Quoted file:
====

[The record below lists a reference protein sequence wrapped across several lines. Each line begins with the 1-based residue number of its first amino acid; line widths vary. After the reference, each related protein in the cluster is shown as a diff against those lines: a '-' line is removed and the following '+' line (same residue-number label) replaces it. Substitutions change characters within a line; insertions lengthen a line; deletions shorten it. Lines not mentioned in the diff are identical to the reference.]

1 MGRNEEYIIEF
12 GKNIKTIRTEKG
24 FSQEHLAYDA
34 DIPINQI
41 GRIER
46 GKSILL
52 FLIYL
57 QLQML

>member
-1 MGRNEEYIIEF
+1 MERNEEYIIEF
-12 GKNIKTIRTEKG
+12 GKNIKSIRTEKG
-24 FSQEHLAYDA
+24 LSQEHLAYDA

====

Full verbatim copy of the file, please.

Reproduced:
[The record below lists a reference protein sequence wrapped across several lines. Each line begins with the 1-based residue number of its first amino acid; line widths vary. After the reference, each related protein in the cluster is shown as a diff against those lines: a '-' line is removed and the following '+' line (same residue-number label) replaces it. Substitutions change characters within a line; insertions lengthen a line; deletions shorten it. Lines not mentioned in the diff are identical to the reference.]

1 MGRNEEYIIEF
12 GKNIKTIRTEKG
24 FSQEHLAYDA
34 DIPINQI
41 GRIER
46 GKSILL
52 FLIYL
57 QLQML

>member
-1 MGRNEEYIIEF
+1 MERNEEYIIEF
-12 GKNIKTIRTEKG
+12 GKNIKSIRTEKG
-24 FSQEHLAYDA
+24 LSQEHLAYDA